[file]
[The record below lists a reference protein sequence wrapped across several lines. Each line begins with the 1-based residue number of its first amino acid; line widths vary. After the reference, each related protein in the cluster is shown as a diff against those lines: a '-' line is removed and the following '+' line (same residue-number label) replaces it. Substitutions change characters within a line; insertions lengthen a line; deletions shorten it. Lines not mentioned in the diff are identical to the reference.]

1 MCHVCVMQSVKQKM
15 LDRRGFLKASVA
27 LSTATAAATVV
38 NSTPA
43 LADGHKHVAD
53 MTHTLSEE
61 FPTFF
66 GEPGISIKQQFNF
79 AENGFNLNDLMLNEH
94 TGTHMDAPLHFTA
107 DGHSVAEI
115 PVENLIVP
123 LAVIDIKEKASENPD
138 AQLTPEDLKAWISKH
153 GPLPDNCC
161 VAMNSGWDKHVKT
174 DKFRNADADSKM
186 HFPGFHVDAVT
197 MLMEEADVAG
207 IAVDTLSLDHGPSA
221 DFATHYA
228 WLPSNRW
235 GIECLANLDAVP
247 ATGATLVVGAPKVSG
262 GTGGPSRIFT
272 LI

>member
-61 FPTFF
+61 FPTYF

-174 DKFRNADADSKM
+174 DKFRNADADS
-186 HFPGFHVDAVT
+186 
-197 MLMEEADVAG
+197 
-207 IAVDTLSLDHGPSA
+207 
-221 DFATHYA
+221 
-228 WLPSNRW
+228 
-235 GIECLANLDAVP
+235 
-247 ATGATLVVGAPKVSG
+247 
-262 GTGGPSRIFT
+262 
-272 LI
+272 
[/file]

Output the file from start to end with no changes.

[The record below lists a reference protein sequence wrapped across several lines. Each line begins with the 1-based residue number of its first amino acid; line widths vary. After the reference, each related protein in the cluster is shown as a diff against those lines: a '-' line is removed and the following '+' line (same residue-number label) replaces it. Substitutions change characters within a line; insertions lengthen a line; deletions shorten it. Lines not mentioned in the diff are identical to the reference.]

1 MCHVCVMQSVKQKM
15 LDRRGFLKASVA
27 LSTATAAATVV
38 NSTPA
43 LADGHKHVAD
53 MTHTLSEE
61 FPTFF
66 GEPGISIKQQFNF
79 AENGFNLNDLMLNEH
94 TGTHMDAPLHFTA
107 DGHSVAEI
115 PVENLIVP
123 LAVIDIKEKASENPD
138 AQLTPEDLKAWISKH
153 GPLPDNCC
161 VAMNSGWDKHVKT
174 DKFRNADADSKM
186 HFPGFHVDAVT
197 MLMEEADVAG
207 IAVDTLSLDHGPSA
221 DFATHYA
228 WLPSNRW
235 GIECLANLDAVP
247 ATGATLVVGAPKVSG
262 GTGGPSRIFT
272 LI

>member
-61 FPTFF
+61 FPTYF

-174 DKFRNADADSKM
+174 DKFRNADADS
-186 HFPGFHVDAVT
+186 
-197 MLMEEADVAG
+197 
-207 IAVDTLSLDHGPSA
+207 
-221 DFATHYA
+221 
-228 WLPSNRW
+228 
-235 GIECLANLDAVP
+235 
-247 ATGATLVVGAPKVSG
+247 
-262 GTGGPSRIFT
+262 
-272 LI
+272 